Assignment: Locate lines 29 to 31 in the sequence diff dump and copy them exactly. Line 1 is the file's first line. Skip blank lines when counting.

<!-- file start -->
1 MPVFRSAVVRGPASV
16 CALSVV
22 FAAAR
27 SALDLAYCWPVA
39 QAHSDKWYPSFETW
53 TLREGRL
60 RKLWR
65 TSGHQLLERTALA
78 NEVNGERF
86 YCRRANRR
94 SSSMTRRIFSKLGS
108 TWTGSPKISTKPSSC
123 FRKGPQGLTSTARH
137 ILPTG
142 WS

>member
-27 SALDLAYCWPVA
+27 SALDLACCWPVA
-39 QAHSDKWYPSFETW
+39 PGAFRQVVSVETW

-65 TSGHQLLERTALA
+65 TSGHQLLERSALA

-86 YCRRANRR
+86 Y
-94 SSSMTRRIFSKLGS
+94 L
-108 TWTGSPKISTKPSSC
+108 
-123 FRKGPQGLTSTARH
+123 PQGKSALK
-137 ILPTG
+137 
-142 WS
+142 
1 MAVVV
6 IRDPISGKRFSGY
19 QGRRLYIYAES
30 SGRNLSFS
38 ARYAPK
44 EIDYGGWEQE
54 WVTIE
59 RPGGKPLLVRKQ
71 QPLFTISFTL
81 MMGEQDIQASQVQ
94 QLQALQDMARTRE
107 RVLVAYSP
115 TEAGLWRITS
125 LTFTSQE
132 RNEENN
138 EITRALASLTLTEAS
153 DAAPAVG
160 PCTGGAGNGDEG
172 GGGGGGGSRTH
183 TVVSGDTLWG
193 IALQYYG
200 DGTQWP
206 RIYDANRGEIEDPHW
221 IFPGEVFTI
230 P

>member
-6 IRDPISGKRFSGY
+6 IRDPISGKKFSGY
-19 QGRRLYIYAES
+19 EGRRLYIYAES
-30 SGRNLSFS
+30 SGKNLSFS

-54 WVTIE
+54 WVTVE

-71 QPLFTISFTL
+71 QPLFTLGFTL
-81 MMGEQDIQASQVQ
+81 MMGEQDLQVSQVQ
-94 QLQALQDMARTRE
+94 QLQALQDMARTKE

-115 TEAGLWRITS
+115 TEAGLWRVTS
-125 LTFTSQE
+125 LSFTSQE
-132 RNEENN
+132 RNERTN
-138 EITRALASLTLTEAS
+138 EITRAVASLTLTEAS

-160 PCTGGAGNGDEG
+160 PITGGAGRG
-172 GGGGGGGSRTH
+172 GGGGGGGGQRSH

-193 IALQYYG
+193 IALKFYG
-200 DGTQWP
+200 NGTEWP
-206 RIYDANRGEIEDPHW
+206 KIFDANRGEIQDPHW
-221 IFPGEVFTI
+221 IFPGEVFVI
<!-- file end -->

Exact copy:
-123 FRKGPQGLTSTARH
+123 PQGKSALK
-137 ILPTG